sysstat – System performance tools for the Linux operating system
The sysstat package contains various utilities, common to many commercial Unixes, to monitor system performance and usage activity:
- iostat reports CPU statistics and input/output statistics for block devices and partitions.
- mpstat reports individual or combined processor related statistics.
- pidstat reports statistics for Linux tasks (processes): I/O, CPU, memory, etc.
- tapestat reports statistics for tape drives connected to the system.
- cifsiostat reports CIFS statistics.
Sysstat also contains tools you can schedule via cron or systemd to collect and historize performance and activity data:
- sar collects, reports and saves system activity information (see below a list of metrics collected by sar).
- sadc is the system activity data collector, used as a backend for sar.
- sa1 collects and stores binary data in the system activity daily data file. It is a front end to sadc designed to be run from cron or systemd.
- sa2 writes a summarized daily activity report. It is a front end to sar designed to be run from cron or systemd.
- sadf displays data collected by sar in multiple formats (CSV, XML, JSON, etc.) and can be used for data exchange with other programs. This command can also be used to draw graphs for the various activities collected by sar using SVG (Scalable Vector Graphics) format.
The default sampling interval is 10 minutes but this can be changed of course (it can be as small as 1 second).
System statistics collected by sar:
- Input / Output and transfer rate statistics (global, per device, per partition and per network filesystem)
- CPU statistics (global and per CPU), including support for virtualization architectures
- Memory, hugepages and swap space utilization statistics
- Virtual memory, paging and fault statistics
- Process creation activity
- Interrupt statistics (global, per CPU and per interrupt, including potential APIC interrupt sources, hardware and software interrupts)
- Extensive network statistics: network interface activity (number of packets and kB received and transmitted per second, etc.) including failures from network devices; network traffic statistics for IP, TCP, ICMP and UDP protocols based on SNMPv2 standards; support for IPv6-related protocols
- Fibre Channel traffic statistics
- Software-based network processing (softnet) statistics
- NFS server and client activity
- Sockets statistics
- Run queue and system load statistics
- Kernel internal tables utilization statistics
- Swapping statistics
- TTY devices activity
- Power management statistics (instantaneous and average CPU clock frequency, fans speed, devices temperature, voltage inputs)
- USB devices plugged into the system
- Filesystems utilization (inodes and blocks)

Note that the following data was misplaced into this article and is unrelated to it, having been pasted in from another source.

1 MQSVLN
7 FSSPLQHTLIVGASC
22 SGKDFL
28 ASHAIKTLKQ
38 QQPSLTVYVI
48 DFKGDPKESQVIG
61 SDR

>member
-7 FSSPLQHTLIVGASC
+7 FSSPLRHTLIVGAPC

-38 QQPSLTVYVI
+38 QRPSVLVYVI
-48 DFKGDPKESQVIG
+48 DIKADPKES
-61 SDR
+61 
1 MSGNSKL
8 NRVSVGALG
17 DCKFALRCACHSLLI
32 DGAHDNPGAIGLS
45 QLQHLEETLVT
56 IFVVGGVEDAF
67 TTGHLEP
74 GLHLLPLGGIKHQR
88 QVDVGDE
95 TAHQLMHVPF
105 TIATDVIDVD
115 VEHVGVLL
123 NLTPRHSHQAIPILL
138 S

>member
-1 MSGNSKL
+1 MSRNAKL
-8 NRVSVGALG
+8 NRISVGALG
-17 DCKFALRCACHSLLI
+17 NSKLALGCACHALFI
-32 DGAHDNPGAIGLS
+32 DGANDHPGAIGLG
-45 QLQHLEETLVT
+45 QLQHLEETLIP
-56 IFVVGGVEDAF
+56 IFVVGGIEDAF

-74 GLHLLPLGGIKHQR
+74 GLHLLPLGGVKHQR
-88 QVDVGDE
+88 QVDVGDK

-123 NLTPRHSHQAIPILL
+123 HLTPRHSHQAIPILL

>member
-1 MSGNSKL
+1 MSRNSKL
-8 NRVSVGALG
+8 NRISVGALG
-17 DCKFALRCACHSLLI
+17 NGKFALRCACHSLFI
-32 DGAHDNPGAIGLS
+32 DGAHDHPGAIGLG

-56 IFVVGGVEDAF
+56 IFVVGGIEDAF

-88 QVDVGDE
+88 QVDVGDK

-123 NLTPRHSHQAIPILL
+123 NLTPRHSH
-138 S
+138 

Sysstat key features:
- Display average statistics values at the end of the reports.
- On-the-fly detection of new devices (disks, network interfaces, etc.) that are created or registered dynamically.
- Support for UP and SMP machines, including machines with hyperthreaded or multi-core processors.
- Support for hotplug CPUs (it detects automagically processors that are disabled or enabled on the fly) and tickless CPUs.
- Works on many different architectures, whether 32- or 64-bit.
- Needs very little CPU time to run (written in C).
- System statistics collected by sar/sadc can be saved in a file for future inspection. You can configure the length of data history to keep. There is no limit for this history length but the available space on your storage device.
- System statistics collected by sar/sadc can be exported in various different formats (CSV, XML, JSON, SVG, etc.). DTD and XML Schema documents are included in sysstat package. JSON output format is also available for mpstat and iostat commands.
- Smart color output for easier statistics reading.
- Internationalization support (sysstat has been translated into numerous different languages). Sysstat is now part of the Translation Project.
- Sysstat commands can automatically select the unit used to display sizes for easier reading (see option
- Graphs can be generated (SVG format – Scalable Vector Graphics) and displayed in your favorite web browser. See some sample screenshots below:
Sysstat 12.4 was released.
* All the sysstat commands now display their statistics in color by default when the output is connected to a terminal,
* sar “pretty-prints” the device names by default, which means you won’t need to use option -p with option -d to display the device names as they appear in /dev,
* You can tell the sa2 script to wait for a random delay before executing in order to prevent a massive I/O burst on some systems,
* You can also tell the sa1 script to insert a comment in current daily datafile saDD on system suspend and resume,